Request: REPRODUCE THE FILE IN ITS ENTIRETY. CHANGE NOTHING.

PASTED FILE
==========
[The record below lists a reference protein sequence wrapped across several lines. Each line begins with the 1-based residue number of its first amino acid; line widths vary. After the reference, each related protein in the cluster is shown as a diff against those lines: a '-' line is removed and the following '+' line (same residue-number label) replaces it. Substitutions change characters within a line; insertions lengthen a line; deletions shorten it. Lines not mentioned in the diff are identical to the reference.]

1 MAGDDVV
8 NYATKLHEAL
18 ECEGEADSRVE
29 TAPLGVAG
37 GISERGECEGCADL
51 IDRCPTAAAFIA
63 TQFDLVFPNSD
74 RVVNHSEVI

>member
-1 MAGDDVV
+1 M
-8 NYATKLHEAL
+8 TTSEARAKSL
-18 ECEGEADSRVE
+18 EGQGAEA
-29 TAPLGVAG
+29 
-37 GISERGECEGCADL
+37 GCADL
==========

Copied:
[The record below lists a reference protein sequence wrapped across several lines. Each line begins with the 1-based residue number of its first amino acid; line widths vary. After the reference, each related protein in the cluster is shown as a diff against those lines: a '-' line is removed and the following '+' line (same residue-number label) replaces it. Substitutions change characters within a line; insertions lengthen a line; deletions shorten it. Lines not mentioned in the diff are identical to the reference.]

1 MAGDDVV
8 NYATKLHEAL
18 ECEGEADSRVE
29 TAPLGVAG
37 GISERGECEGCADL
51 IDRCPTAAAFIA
63 TQFDLVFPNSD
74 RVVNHSEVI

>member
-1 MAGDDVV
+1 M
-8 NYATKLHEAL
+8 TTSEARAKSL
-18 ECEGEADSRVE
+18 EGQGAEA
-29 TAPLGVAG
+29 
-37 GISERGECEGCADL
+37 GCADL